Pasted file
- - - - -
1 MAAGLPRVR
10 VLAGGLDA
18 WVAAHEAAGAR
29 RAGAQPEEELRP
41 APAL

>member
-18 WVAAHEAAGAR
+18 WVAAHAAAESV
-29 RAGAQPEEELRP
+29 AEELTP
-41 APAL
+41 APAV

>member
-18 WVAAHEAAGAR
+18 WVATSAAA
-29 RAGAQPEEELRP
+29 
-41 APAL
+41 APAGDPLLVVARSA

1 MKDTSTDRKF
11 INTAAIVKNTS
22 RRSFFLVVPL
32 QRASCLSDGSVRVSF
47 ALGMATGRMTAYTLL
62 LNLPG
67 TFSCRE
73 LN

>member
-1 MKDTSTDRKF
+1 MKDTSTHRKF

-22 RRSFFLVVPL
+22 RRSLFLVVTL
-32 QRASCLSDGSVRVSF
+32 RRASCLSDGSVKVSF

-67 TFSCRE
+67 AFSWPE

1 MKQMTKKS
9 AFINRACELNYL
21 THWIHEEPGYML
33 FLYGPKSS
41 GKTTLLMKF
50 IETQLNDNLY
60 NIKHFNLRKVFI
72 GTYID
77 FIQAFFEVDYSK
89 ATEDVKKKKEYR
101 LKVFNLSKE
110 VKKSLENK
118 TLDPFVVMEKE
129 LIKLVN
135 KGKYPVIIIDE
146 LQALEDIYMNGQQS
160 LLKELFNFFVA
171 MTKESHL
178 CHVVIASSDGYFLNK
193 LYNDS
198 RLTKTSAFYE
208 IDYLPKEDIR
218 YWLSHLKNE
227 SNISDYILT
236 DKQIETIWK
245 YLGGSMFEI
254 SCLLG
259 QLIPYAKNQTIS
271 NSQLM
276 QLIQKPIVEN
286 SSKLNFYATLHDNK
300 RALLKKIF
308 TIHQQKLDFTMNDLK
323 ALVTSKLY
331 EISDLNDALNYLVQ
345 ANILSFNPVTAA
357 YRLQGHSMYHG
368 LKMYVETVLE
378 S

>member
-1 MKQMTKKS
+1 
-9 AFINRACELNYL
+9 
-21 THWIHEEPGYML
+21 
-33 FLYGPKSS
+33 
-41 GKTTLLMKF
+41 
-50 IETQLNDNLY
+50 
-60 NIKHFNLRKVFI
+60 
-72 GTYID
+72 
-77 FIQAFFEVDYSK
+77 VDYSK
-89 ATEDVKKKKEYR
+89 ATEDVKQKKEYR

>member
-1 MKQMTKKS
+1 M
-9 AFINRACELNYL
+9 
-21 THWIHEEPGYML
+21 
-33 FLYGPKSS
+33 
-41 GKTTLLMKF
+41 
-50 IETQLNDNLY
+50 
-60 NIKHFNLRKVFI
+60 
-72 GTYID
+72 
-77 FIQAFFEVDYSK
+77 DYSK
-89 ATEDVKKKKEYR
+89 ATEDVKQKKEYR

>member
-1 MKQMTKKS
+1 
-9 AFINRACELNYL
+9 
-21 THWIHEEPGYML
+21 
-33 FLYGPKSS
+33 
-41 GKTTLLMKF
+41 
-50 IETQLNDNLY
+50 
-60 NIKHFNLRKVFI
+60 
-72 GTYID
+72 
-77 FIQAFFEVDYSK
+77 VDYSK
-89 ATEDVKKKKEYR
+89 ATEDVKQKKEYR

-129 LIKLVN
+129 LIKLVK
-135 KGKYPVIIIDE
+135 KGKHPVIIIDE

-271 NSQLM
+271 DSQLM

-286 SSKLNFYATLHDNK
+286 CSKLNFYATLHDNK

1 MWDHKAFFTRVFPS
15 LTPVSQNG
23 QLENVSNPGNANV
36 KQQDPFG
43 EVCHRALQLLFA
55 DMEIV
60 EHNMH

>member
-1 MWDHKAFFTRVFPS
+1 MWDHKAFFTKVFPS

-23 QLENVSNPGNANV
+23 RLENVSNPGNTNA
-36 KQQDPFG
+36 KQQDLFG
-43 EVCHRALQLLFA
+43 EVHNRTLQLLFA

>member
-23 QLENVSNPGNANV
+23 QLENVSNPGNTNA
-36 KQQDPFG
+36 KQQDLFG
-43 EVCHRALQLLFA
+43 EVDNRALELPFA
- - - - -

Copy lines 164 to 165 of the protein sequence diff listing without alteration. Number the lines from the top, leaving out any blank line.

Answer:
-23 QLENVSNPGNANV
+23 QLENVSNPGNTNA